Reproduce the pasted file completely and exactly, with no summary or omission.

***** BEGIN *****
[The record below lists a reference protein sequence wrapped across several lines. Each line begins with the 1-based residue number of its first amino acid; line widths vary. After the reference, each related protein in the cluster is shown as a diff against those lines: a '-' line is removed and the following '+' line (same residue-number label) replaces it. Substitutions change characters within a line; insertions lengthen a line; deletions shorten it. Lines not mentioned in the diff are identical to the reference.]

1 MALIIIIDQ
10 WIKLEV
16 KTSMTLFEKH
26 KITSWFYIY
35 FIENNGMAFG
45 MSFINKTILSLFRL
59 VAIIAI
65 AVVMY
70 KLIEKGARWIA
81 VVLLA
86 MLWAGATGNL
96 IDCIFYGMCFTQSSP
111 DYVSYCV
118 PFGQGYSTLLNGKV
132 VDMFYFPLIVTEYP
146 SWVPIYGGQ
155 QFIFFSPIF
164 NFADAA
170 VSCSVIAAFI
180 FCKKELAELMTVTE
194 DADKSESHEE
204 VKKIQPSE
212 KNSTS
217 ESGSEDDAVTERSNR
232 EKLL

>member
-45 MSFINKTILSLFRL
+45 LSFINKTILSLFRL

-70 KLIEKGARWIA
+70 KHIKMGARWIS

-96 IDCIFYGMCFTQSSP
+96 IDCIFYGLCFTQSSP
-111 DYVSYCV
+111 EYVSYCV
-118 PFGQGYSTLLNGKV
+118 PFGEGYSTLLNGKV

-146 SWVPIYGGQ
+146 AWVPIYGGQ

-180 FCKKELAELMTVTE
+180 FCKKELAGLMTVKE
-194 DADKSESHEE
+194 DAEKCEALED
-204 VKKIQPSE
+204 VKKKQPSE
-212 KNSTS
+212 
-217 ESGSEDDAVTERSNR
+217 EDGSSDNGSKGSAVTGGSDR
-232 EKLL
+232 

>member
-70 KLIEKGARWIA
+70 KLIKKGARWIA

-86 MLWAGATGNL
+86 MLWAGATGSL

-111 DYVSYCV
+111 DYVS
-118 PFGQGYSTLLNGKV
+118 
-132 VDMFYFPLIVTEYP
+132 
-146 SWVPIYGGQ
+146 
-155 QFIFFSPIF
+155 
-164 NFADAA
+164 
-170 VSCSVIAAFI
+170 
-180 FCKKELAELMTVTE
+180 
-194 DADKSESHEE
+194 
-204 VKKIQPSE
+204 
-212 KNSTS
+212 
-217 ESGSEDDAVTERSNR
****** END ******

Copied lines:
[The record below lists a reference protein sequence wrapped across several lines. Each line begins with the 1-based residue number of its first amino acid; line widths vary. After the reference, each related protein in the cluster is shown as a diff against those lines: a '-' line is removed and the following '+' line (same residue-number label) replaces it. Substitutions change characters within a line; insertions lengthen a line; deletions shorten it. Lines not mentioned in the diff are identical to the reference.]

1 MALIIIIDQ
10 WIKLEV
16 KTSMTLFEKH
26 KITSWFYIY
35 FIENNGMAFG
45 MSFINKTILSLFRL
59 VAIIAI
65 AVVMY
70 KLIEKGARWIA
81 VVLLA
86 MLWAGATGNL
96 IDCIFYGMCFTQSSP
111 DYVSYCV
118 PFGQGYSTLLNGKV
132 VDMFYFPLIVTEYP
146 SWVPIYGGQ
155 QFIFFSPIF
164 NFADAA
170 VSCSVIAAFI
180 FCKKELAELMTVTE
194 DADKSESHEE
204 VKKIQPSE
212 KNSTS
217 ESGSEDDAVTERSNR
232 EKLL

>member
-45 MSFINKTILSLFRL
+45 LSFINKTILSLFRL

-70 KLIEKGARWIA
+70 KHIKMGARWIS

-96 IDCIFYGMCFTQSSP
+96 IDCIFYGLCFTQSSP
-111 DYVSYCV
+111 EYVSYCV
-118 PFGQGYSTLLNGKV
+118 PFGEGYSTLLNGKV

-146 SWVPIYGGQ
+146 AWVPIYGGQ

-180 FCKKELAELMTVTE
+180 FCKKELAGLMTVKE
-194 DADKSESHEE
+194 DAEKCEALED
-204 VKKIQPSE
+204 VKKKQPSE
-212 KNSTS
+212 
-217 ESGSEDDAVTERSNR
+217 EDGSSDNGSKGSAVTGGSDR
-232 EKLL
+232 

>member
-70 KLIEKGARWIA
+70 KLIKKGARWIA

-86 MLWAGATGNL
+86 MLWAGATGSL

-111 DYVSYCV
+111 DYVS
-118 PFGQGYSTLLNGKV
+118 
-132 VDMFYFPLIVTEYP
+132 
-146 SWVPIYGGQ
+146 
-155 QFIFFSPIF
+155 
-164 NFADAA
+164 
-170 VSCSVIAAFI
+170 
-180 FCKKELAELMTVTE
+180 
-194 DADKSESHEE
+194 
-204 VKKIQPSE
+204 
-212 KNSTS
+212 
-217 ESGSEDDAVTERSNR